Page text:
President Reagan's personal appeal to South African President Pieter W. Botha last Friday to show restraint on the 10th anniversary of the Soweto uprising was privately rejected by Botha, according to administration officials.
Reagan's appeal was conveyed by U.S. Ambassador Herman W. Nickel. The president was critical of Botha's imposition of a nationwide state of emergency Thursday and the detention of hundreds of activists in an effort to crush dissent.
According to an informed official, Botha was "very rigid" and unresponsive to Reagan's appeal when it was presented by Nickel. The official said the South African appeared to be defiant and obstinate.
Reagan, in a statement issued here that closely paralleled his private appeal to Botha, said that the anniversary of the riots in Soweto had become "a symbol of black aspirations for freedom, equal rights and full political participation."
The president said the United States was calling on "all parties to exercise maximum restraint in searching for solutions to South Africa's severe political crisis."
Reagan also warned that "violence by those who enforce apartheid and by those opposed to it has become so common that South Africa risks becoming a continuing tragedy."
"The American people feel strongly that permitting nonviolent meetings is the hallmark of civilized governments and in the best tradition of the Western democracies," he said.
Both Friday and yesterday, the White House expressed opposition to further economic sanctions against Pretoria as a signal of U.S. displeasure with the crackdown. Reagan said Friday that sanctions would hurt those blacks the United States is seeking to help.
Reagan resisted imposing sanctions against Pretoria last fall, but later agreed to limited sanctions in order to head off more severe ones pending in Congress. The administration is under new pressure in Congress to take such action.
The president also praised the Botha government Friday for its efforts to revoke some aspects of apartheid.
Despite the administration's public posture vis-a-vis South Africa, officials at the State Department, which has been pressing South Africa to open talks with the opposition African National Congress, apparently will not meet with ANC Secretary-General Alfred Nzo, who is visiting here.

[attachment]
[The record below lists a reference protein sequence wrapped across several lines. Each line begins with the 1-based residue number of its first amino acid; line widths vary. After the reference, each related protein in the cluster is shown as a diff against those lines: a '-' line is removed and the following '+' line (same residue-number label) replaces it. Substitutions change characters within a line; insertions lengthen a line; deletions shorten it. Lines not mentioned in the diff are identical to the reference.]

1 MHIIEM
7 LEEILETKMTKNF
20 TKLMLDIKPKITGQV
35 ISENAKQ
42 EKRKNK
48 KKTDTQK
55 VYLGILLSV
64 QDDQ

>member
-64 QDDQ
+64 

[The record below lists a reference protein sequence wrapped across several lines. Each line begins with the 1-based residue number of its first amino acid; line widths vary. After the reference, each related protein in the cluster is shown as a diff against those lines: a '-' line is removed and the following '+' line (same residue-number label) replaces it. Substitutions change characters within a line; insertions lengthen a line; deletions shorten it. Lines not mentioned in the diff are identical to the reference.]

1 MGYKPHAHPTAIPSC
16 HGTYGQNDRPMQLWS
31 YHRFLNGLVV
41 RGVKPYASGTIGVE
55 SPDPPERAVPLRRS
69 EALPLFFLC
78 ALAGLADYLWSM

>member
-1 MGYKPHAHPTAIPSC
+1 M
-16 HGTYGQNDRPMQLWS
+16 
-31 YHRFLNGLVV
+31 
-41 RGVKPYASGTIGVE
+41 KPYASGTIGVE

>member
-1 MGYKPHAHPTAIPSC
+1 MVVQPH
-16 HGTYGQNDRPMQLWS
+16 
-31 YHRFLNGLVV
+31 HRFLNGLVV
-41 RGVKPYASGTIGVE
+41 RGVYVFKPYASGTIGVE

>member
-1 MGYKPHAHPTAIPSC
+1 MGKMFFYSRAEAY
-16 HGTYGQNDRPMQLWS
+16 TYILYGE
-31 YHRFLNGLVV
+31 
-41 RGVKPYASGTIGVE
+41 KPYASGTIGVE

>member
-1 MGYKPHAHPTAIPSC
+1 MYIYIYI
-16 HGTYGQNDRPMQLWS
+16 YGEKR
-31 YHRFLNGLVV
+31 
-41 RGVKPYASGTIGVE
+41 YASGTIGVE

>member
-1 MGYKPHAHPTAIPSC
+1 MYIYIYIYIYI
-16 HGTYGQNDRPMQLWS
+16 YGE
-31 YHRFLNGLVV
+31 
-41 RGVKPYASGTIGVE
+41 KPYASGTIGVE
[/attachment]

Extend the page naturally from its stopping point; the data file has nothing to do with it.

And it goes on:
Nzo said yesterday that he had asked to see State Department officials but received "no response." "We are ready to talk to them, if they are willing," he said in an interview with editors and reporters of The Washington Post.
A department official said there are "no plans" to meet with Nzo during his visit. Spokesman Charles E. Redman said the department has no record of a request by Nzo for a meeting.
Redman said the United States maintains "regular contacts" with the ANC but did not elaborate.
The administration has been pressing the South African government to release imprisoned ANC leader Nelson Mandela and begin holding talks with him and other black nationalist leaders on establishing a new political system that would include the nation's black majority.
Nzo was highly critical of U.S. policy toward South Africa, asserting that the administration has not done "anything at all" to assist in the effort to bring about peaceful change.
"At this point in time, the administration is not ready to assist a peaceful transition" to black majority rule, he said.
Nzo also accused the administration of trying to sabotage international efforts to impose economic sanctions on South Africa by shunning, along with Britain and West Germany, a U.N.-sponsored conference on the issue.
Nzo appealed to the administration to abandon its attitude of strong opposition to imposing economic sanctions on South Africa, saying external pressure is needed to force the government to negotiate with the black majority.